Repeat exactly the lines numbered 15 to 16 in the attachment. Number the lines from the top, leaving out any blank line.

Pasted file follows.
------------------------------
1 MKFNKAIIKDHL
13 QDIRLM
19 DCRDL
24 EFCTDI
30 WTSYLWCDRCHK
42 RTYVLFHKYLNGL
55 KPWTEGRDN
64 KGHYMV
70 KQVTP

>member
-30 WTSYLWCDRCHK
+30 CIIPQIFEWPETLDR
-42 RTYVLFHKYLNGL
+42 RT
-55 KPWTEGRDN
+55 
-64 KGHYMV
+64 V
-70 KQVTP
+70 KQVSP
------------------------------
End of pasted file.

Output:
-55 KPWTEGRDN
+55 